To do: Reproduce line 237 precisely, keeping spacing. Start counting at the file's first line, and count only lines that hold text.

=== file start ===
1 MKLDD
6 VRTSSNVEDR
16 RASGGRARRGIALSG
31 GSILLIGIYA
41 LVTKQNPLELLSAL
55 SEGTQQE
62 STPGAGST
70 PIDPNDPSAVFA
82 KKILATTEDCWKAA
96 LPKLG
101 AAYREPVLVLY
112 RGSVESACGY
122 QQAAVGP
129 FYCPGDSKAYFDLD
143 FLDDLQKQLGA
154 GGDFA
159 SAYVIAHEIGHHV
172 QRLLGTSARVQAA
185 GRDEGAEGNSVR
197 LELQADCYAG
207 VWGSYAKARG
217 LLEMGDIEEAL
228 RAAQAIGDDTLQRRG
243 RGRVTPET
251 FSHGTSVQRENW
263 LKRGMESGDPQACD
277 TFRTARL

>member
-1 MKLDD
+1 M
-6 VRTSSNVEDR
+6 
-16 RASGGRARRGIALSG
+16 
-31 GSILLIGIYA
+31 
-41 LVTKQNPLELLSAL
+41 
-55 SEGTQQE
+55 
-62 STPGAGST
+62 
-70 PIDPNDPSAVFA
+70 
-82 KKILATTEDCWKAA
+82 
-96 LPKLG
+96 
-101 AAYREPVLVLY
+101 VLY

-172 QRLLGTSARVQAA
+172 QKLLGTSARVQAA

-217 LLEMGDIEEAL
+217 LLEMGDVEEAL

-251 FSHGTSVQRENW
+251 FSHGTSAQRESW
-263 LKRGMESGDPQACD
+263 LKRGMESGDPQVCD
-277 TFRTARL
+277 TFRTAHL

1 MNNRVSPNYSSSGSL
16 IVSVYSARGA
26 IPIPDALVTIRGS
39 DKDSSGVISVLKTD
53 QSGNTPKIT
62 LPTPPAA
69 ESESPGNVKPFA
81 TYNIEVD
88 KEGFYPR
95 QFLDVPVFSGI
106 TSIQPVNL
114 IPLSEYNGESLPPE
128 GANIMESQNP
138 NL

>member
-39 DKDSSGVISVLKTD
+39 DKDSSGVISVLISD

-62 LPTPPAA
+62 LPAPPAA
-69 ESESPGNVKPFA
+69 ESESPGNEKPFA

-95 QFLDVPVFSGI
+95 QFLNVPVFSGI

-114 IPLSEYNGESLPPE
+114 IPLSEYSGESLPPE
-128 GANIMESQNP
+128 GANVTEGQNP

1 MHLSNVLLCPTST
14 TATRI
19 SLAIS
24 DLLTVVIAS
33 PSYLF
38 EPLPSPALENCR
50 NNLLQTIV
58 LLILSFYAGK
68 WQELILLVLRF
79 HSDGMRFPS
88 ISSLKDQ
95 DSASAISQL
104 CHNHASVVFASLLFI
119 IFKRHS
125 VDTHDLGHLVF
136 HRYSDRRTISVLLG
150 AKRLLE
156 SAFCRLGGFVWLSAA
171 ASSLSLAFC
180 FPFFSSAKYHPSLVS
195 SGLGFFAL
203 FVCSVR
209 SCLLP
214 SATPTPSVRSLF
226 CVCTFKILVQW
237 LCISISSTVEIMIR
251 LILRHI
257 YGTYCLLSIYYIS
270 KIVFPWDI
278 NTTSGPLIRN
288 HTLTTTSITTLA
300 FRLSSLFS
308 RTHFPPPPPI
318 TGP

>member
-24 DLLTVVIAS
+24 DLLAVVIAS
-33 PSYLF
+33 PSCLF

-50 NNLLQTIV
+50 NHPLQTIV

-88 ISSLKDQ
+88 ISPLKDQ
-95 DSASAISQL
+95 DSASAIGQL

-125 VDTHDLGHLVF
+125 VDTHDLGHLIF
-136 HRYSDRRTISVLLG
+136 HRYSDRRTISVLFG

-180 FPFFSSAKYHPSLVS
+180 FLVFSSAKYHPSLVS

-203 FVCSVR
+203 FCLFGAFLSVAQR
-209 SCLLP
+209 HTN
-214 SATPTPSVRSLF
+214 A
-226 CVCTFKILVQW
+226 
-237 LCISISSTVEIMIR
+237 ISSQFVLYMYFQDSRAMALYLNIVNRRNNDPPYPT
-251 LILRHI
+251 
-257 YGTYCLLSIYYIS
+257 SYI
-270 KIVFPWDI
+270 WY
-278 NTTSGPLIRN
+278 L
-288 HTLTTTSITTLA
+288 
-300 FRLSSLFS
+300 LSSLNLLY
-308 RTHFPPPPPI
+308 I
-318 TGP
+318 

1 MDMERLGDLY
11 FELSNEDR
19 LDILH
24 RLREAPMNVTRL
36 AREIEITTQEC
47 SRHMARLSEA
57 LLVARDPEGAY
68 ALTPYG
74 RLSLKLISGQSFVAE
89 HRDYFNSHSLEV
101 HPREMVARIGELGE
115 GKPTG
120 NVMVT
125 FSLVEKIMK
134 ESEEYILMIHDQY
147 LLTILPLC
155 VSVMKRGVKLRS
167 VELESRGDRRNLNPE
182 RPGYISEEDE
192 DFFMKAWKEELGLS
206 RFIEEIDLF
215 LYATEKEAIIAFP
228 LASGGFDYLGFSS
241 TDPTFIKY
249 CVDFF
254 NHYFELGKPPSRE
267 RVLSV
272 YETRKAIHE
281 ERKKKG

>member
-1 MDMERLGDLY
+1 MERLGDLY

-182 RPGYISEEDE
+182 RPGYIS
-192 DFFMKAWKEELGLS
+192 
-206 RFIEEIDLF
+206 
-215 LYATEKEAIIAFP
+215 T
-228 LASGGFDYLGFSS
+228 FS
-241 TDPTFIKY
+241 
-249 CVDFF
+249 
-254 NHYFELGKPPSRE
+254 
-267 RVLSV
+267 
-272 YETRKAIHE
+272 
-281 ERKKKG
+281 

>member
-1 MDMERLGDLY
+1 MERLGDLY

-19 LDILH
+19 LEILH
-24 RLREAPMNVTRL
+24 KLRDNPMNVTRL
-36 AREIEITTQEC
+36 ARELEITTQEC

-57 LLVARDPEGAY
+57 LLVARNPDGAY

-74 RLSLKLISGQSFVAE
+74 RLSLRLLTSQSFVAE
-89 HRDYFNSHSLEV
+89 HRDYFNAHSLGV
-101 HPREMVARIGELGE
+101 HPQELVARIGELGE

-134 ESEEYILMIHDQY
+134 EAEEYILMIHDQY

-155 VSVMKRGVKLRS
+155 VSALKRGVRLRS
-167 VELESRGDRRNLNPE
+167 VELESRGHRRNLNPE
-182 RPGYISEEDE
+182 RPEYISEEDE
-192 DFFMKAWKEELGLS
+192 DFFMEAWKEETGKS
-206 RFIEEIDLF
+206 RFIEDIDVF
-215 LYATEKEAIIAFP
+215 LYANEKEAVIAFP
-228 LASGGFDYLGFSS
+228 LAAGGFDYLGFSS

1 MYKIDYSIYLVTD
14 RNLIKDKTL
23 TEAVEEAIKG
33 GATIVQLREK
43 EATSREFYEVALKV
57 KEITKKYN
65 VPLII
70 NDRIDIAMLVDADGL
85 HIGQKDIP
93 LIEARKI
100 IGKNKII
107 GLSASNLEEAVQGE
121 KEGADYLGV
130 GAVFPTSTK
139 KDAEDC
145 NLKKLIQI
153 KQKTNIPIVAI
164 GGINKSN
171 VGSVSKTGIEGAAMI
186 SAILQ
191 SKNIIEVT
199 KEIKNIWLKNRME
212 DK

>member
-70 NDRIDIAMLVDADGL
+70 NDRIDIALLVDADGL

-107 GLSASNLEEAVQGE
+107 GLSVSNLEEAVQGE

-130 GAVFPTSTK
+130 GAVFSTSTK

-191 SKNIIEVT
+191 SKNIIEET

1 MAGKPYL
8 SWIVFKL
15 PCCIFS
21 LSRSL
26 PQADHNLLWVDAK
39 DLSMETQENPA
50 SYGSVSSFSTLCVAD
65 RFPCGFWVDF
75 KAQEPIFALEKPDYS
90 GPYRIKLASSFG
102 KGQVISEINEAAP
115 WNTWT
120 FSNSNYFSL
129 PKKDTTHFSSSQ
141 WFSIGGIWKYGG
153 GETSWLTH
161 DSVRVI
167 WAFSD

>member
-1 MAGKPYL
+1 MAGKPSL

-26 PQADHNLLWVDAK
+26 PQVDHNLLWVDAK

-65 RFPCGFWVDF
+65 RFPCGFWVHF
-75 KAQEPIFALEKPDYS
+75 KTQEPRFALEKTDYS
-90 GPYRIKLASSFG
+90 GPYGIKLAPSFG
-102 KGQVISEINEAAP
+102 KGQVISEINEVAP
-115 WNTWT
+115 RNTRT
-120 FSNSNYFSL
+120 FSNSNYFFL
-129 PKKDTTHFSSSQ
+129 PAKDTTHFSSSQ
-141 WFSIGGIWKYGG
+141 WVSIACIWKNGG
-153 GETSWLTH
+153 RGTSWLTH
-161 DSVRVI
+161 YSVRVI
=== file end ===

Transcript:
+134 EAEEYILMIHDQY